World Rugby Want To See Even More Red & Yellow Cards
Latest posts by Will Matthews (see all)
- English journalist takes aim at Scotland and Ireland in petty rant - February 29, 2024
- Sam Warburton makes HUGE Ireland claim that will not go down well with Springbok fans - February 29, 2024
- Munster Rugby set to sign experienced fly-half as backup for Jack Crowley - February 29, 2024
World Rugby boss Brett Gosper has called for referees to show more red and yellow cards as the governing body continues their effort to eradicate dangerous tackles from the game.
A number of incidents went unpunished during the November window, including a controversial Owen Farrell hit and a late Samu Kerevi hit on Wales’ Leigh Halfpenny that left the fullback with a serious concussion.
“The cards are there to change behaviour,” Gosper told the Daily Telegraph.
“They only continue to be a problem if behaviour does not change. The only way you can get player behaviour to change is to sanction with red cards and actually, we have probably not seen enough of it.”
“I would say in many ways we have probably not been hard enough. There have probably not been as many yellow cards as we would like, and maybe not even as many red cards as we would like. We have not had the behaviour change that we are seeking yet, so we have to continue in that vein.”
“The whole tackle law is to protect the ball carrier and the tackler, in fact mostly the tackler, given that two thirds of concussions occur to that player rather than the one carrying the ball.”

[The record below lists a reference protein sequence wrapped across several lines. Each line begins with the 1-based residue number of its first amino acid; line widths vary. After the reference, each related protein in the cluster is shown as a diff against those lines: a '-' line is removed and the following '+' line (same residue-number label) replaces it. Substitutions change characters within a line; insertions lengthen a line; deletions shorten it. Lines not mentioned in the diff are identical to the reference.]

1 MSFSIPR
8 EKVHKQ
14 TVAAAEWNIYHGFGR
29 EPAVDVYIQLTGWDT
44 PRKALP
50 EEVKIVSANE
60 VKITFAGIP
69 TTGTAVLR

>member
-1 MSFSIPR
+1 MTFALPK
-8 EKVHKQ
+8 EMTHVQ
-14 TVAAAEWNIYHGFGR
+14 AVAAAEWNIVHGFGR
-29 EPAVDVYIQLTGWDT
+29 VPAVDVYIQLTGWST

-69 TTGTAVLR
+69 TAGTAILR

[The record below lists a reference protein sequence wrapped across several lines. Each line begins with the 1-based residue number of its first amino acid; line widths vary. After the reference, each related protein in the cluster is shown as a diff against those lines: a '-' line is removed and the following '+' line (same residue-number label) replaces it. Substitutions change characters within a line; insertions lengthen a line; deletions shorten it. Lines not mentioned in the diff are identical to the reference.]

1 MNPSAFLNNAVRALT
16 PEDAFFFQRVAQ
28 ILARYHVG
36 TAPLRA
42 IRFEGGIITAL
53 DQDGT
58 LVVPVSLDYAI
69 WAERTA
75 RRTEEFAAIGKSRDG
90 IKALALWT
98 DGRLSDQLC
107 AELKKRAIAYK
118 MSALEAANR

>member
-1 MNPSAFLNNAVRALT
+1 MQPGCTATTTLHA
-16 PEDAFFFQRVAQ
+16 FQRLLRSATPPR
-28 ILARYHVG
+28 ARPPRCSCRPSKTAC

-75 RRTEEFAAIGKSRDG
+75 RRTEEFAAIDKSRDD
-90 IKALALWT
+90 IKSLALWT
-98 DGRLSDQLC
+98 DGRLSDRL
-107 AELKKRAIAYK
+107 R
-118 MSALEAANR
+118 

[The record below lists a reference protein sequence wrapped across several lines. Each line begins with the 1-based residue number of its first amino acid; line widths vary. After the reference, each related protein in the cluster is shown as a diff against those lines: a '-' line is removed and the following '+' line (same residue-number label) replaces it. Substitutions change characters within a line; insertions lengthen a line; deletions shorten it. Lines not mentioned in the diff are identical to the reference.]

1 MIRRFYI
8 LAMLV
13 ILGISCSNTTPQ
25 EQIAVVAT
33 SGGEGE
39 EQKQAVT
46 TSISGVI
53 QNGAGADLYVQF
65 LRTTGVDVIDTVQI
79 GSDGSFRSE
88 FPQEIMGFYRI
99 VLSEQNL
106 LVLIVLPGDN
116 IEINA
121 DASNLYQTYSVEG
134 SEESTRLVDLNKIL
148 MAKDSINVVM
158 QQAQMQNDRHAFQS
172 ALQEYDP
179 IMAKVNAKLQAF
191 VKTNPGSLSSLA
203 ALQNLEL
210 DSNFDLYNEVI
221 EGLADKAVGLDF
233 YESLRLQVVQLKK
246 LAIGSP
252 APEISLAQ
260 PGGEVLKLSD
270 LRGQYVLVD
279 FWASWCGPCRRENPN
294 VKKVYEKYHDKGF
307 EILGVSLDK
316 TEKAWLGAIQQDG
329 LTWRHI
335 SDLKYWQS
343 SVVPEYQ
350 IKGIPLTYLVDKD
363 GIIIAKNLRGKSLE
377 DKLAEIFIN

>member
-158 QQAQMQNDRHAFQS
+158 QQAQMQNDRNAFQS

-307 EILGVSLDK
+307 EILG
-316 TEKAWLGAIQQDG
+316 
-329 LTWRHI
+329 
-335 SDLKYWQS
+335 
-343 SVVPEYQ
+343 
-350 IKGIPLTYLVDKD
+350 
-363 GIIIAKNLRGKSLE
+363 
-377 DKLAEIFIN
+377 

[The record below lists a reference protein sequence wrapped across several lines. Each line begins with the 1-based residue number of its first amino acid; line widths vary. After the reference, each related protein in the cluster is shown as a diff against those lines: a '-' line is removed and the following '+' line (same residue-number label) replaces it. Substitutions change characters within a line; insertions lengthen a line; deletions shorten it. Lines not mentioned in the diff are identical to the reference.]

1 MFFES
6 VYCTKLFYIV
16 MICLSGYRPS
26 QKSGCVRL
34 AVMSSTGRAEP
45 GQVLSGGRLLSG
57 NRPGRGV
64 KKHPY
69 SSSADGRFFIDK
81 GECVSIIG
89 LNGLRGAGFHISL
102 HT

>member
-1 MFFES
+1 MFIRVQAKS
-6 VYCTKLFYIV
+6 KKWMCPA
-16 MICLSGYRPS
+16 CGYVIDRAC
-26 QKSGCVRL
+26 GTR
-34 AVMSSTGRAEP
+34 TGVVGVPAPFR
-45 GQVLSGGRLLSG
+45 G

“Dropping the height of the tackle is due to the statistics showing us that if the player is bent at the waist as they tackle, they are four times less likely to suffer a concussion. Of course when you drop the height of the tackle, you are also less likely to concuss the ball carrier.”
Gosper admitted that there has been a lack of consistency from them, but are confident this will be rectified in time.
“We recognise that there are consistencies, and over time that will sort itself out. We are working to rectify them. We cannot stand there with our hands up and say we get it right every time,” he said.
“Our job is to keep insisting on the objectives that we have for player welfare reasons. After the first weekend of November we had meetings with the referees and coaches to remind them what we are looking for in this area to get that consistency everyone wants to see.”
“It is not an easy job being a referee and they are under a lot of pressure,” he added.
“We give them our full support. Our job is to make them feel comfortable with what we want them to do with the tackle area.”